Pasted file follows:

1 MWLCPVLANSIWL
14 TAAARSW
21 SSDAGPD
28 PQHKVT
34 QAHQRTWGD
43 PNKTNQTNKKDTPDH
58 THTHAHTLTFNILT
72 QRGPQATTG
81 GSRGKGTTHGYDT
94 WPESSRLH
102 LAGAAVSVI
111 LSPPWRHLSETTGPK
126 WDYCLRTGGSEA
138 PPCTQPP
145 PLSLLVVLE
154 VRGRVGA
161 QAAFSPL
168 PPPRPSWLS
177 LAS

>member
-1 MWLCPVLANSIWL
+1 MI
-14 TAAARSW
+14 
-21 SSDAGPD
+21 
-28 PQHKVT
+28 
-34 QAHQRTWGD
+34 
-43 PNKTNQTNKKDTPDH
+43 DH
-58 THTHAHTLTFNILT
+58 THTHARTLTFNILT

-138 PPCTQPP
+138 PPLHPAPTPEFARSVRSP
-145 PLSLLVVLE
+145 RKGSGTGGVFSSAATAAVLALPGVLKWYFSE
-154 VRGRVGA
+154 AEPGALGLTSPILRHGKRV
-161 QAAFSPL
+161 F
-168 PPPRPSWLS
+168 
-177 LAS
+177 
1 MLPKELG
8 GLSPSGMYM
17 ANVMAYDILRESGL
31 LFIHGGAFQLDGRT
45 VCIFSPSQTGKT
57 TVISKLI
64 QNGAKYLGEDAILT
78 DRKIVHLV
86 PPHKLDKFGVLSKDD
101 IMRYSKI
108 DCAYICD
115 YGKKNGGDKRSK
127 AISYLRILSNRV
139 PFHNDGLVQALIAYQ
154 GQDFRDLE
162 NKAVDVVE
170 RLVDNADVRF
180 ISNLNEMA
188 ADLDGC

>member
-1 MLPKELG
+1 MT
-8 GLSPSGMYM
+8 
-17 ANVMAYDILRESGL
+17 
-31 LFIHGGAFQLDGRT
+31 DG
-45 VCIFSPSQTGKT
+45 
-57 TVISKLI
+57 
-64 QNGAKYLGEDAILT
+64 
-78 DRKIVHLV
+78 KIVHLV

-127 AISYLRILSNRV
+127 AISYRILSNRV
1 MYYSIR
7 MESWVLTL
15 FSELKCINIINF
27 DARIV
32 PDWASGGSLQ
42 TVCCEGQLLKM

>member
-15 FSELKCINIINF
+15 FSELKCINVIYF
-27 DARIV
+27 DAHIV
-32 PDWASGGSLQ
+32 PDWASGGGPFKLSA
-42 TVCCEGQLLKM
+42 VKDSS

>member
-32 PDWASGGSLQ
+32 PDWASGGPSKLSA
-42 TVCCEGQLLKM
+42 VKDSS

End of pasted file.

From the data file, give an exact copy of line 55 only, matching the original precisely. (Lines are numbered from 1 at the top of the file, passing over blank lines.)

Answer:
86 PPHKLDKFGVLSKDD